Let’s look at a very common habit:  tobacco consumption in the form of cigarettes. You may find smoking a cigarette to be enjoyable, and thus you desire to smoke a cigarette. Attachment takes that a step further. At least some of the time you are taking that cigarette in unconsciousness. You reach for it without really deciding to. You have a craving and if you don’t get it you feel bad, stressed, confined, and anxious.

Attachment starts energetically and manifests physically. For a cigarette smoker, the attachment manifests in the need for a nicotine fix. If you don’t get that fix, your body will give you hell for it. But that doesn’t happen because you need the cigarette. After repeated reinforcement, that habit is lodged deep in the subconscious mind. It will take some work to get beyond it.

No object or experience is inherently an attachment. There is a way to approach every object, every concept with attachment or without. For instance, I can smoke tobacco, but if I don’t have a cigarette for days, weeks, months, or for the rest of my life, I’m still happy, I’m still stress-free. It’s something I can choose to engage or not engage in. When I smoke, I can feel the nicotine, I can feel the effect of the different levels of chemicals that affect me. I feel that, enjoy that, embrace that. But I don’t need it. That’s being non-attached.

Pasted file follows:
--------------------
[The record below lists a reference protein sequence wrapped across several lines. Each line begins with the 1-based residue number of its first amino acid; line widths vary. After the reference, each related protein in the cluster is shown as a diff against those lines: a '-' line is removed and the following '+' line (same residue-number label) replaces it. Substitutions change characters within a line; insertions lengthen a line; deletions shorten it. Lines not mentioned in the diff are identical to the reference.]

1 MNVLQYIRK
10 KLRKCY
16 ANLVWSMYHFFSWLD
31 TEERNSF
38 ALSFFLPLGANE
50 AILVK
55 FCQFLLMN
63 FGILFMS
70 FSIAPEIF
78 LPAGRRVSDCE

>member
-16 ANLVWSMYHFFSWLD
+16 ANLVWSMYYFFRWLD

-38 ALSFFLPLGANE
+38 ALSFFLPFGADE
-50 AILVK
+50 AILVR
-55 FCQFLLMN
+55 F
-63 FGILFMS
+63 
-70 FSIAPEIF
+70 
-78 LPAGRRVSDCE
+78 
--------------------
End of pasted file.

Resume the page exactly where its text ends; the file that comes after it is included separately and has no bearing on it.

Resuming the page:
Tobacco itself isn’t actually creating the attachment. Tobacco is just a small way that it’s playing out. If someone is addicted to cigarettes, I guarantee they have a lot of other attachments. People always want to blame the nicotine or the chemicals. As soon as you blame your attachment on the product, you are giving power away, you are controlled by attachment to that object.

Often the problems caused by one attachment can eventually lead to many more attachments. If you have attachments that result in a rocky interpersonal relationship, you may try to cover up and distract yourself from those bad feelings with other attachments. Do you tune out and watch teevee or spend hours on the computer? These are tip-offs that may indicate an unsatisfactory relationship elsewhere. One unhealthy relationship turns into another unhealthy relationship with a substance, or with food, or sex, or violence.

So here’s what you can do: